Strategy Pays before Money; HIGHER EDUCATION: US Model Serves as Best Example of Creating Institutes Where Innovation and Ideas Reap Commercial Benefits the Final Word
Byline: Ian Courtney
WELSH Higher Education has recently been the subject of a major review of its future by the National Assembly's Education Committee.
I have also co-authored a study to assess the prospects of establishing a National Technology Institute in Wales.
And as one of Wales's thinktanks the Institute of Welsh Affairs has published a fascinating report on the topic entitled The Third Mission. The reason behind all this activity is the continuing debate about the role of higher education.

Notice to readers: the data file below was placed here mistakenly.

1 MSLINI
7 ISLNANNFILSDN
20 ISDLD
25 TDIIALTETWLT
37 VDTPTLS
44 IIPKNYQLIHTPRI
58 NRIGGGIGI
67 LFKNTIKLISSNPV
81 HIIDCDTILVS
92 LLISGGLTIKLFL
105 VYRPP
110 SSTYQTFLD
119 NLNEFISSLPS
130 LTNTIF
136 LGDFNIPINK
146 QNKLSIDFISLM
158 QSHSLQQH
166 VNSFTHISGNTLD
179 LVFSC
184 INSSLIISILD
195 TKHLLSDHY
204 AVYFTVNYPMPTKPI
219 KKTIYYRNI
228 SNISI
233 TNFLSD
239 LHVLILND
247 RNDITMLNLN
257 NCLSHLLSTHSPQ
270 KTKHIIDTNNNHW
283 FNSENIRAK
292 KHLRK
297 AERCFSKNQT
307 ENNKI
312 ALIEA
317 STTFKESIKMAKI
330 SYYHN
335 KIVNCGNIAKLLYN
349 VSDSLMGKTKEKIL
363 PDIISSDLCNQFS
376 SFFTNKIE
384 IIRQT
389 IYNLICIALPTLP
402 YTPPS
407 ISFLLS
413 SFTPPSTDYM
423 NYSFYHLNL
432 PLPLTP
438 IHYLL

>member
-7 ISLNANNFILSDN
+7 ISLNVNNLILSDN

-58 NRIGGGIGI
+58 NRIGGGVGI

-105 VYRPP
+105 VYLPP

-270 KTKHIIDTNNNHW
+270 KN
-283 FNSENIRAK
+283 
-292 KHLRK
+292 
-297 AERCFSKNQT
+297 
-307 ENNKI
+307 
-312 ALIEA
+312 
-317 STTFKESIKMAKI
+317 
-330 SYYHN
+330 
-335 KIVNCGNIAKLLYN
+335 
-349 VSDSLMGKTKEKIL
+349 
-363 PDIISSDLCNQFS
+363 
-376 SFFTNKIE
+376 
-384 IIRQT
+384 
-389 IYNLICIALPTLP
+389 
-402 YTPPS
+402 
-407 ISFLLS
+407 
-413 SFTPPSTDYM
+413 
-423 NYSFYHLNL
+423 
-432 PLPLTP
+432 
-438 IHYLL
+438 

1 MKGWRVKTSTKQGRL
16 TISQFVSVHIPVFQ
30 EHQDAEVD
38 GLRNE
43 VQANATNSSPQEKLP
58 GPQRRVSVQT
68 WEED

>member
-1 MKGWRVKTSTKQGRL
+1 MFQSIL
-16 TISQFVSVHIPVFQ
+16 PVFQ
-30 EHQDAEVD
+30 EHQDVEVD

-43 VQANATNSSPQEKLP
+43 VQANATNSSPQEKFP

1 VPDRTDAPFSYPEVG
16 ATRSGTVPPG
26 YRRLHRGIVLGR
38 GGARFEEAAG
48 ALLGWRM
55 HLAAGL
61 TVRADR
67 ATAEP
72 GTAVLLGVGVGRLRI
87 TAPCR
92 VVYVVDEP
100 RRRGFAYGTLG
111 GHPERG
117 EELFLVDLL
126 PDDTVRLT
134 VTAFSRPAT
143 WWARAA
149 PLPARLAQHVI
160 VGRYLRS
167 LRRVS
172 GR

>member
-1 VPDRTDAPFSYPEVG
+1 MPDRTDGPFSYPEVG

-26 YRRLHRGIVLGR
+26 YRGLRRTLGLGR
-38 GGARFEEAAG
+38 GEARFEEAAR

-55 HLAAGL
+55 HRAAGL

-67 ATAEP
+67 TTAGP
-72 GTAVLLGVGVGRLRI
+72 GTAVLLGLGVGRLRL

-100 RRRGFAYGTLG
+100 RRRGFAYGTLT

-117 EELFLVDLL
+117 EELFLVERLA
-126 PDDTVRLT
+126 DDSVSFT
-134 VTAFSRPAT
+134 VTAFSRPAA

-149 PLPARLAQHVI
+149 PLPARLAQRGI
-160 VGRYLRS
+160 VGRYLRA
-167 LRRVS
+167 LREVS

Traditionally the main roles of higher education have been to function as teaching and research institutes. But more recently a third role has been added - the role of higher education as a contributor to the development of the local economy.
This largely arises because of the important position that can be played by higher education as a source of innovation and ideas capable of commercial exploitation. Strong evidence of this is contained in the World Knowledge Competitiveness Index 2002 where the top 20 positions are all occupied by the United States.
Each and every one of them scores highly on measures reflecting the involvement of higher education in regional economic development.
Encouraged by these lessons the National Assembly's Winning Wales document formalises the role by bringing higher education into the fraternity of Welsh economic development bodies.
But the risk here is that this will produce a mixed mandate for education, making co-existence neither achievable nor desirable. …